Couple Had ‘Terrifying’ Drive Thanks to GPS Instructions

Front Page / Feb. 25, 2010 11:57am EST

By John Freitag

Once again, a GPS unit has led an unsuspecting driver to attempt to drive an unmaintained road in Strafford, this time with “terrifying” results.

In a letter to the Valley News published this past Saturday, Bob Fieldsteel describes a "terrifying" drive over the ice and snow for himself and his wife, both over 85 years in age.

He wrote, "There was no place to turn around and we realized that we were in trouble when we came to a stream where the trail collapsed. I left my wife in the car and started to walk back for help. It was a perilous journey for me. Cell phones don’t work in forests.

"After slipping and sliding for about two miles, I saw two women and a dog. They told me that I was on a snowmobile track and offered to get help. Thanks to them and another woman, we were rescued hours later. We all dragged downed trees from the forest to fill in the collapsed trail. We drove over the ice and made it to Route 132."

Fieldsteel was not the only person to make the mistake of trying to take the Pennock Road that shows up on GPS as the best route from parts of Strafford to Thetford. Earlier in the winter, Keith Fifield had use his tractor to pull a vehicle that had gotten mired to its axles trying to go over the Pennock Road from the Miller Pond side of Strafford. While this year’s "snowless" winter has allowed for mistakes to be more easily made, problems with GPS on this and another road in town that are in terrible shape were not unforeseen.  

Why Class 3?

Last year at a public meeting sponsored by the Planning Commission and Strafford Selectboard about roads, concerns were raised that sections of two town roads listed as being Class 3 highways, which need to be maintained for cars to be able to travel on, are now pretty much impassable and the classification needed to be changed to reflect their actual condition. It was mentioned that with new GPS navigation systems these roads could appear as the best routes for getting from point A to point B.

The two roads in question were the Carpenter Hill road section from the Cross Road to the cut off road to Dan Deneen’s, and the Pennock Road from the top of the hill in Strafford to the Podunk Wildlife management access.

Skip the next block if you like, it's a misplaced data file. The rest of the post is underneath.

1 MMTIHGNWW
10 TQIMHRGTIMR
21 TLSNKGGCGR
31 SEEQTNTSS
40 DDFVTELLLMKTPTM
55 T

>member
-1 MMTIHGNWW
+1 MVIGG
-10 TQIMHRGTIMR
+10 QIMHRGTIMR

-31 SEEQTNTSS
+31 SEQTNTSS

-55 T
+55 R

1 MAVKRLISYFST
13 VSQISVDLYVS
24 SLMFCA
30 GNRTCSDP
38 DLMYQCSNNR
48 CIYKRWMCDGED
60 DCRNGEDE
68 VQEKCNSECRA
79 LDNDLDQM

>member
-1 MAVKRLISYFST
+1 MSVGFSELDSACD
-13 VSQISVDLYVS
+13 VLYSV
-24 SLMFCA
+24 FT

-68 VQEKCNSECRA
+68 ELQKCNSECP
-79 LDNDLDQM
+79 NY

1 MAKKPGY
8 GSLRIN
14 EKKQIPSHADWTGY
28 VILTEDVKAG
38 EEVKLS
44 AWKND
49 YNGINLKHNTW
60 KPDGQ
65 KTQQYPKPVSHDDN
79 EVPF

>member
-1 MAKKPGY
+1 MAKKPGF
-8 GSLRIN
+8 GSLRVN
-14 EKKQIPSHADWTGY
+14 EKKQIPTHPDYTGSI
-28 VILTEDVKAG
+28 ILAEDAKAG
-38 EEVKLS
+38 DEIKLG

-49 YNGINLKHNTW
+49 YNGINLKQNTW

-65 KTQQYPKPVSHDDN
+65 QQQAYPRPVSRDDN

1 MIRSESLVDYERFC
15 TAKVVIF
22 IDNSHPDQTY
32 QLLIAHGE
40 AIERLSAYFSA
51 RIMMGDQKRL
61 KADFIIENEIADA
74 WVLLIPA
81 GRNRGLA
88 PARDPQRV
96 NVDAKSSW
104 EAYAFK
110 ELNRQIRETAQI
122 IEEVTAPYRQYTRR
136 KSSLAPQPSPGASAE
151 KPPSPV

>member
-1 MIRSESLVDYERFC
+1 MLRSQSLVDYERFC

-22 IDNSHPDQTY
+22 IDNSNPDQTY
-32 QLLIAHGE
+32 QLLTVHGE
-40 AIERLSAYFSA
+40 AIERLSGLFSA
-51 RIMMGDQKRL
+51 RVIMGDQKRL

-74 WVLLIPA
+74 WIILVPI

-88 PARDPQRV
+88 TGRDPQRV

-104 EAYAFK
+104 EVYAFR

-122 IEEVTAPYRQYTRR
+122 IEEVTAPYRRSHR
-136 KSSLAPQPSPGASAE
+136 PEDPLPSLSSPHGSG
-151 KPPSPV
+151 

The problem with this part of Carpenter Hill Road is that the roadbed is lower than the sides of the road, and in wet years like last year, impassable by even four-wheel drive vehicles, because of the mud. Problems on the Pennock Road have more to do with being able to negotiate over ledges that now constitute roadbed. It was on the Pennock Road that last year a state trooper reportedly got into problems while try to get to a call in Thetford.

At their February 10 meeting, the deadline for the Strafford Selectboard to annually recertify highway mileage for the state highway map, questions were again raised as to whether classifying these impassable sections of road as Class 3 highways was appropriate. The board, noting that road foreman Jon Mackinnon had put up "road closed" signs for the Pennock Road, decided to leave the highway classifications the same as in previous years. 

Complex Issue

An email sent February 20 to the Herald’s Strafford correspondent by selectboard chair Steve Willbanks, highlighted the complexity of the issue. He wrote, "I agree that portions of Pennock and Carpenter Hill roads should be Class 4, but am not sure how easy that will be to accomplish.

"In the meantime, I think posting signs is a reasonable thing to do, especially when there isn’t much snow. If it isn’t plowed, people aren’t as likely to drive on it. According to Jonathan Croft, the VTrans mapping guy, there is a procedure whereby a town can decide not to plow a portion of a Class 3 road. I will look into it."

Willbanks continued, "As to incurring liability, ‘sovereign immunity,’ which generally protects towns from lawsuits, applies here. People should take reasonable precautions on back roads, just as they should when driving in bad weather. These GPS units are an additional headache, because as Jonathan Croft told me, they don’t distinguish between Class 3, Class 4 or even town trails.

"Again, according to Croft, the most likely outcome if VTrans concludes that portions of those roads are not up to Class 3 standards is that they will decide they are functionally Class 4 roads and reduce our gas tax revenue accordingly. Since there are about three miles of roads involved, it could mean a loss of roughly $ 4,500 in revenue.

"I am not sure if it is to anybody’s advantage to open these roads up to year-round use either. The cost could easily be in the $30,000 to $40,000 range just to upgrade them."

Willbanks went on to explain that another problem is that landowners along the affected route often resist change to classification because it affects the care given the road that passes along their land.


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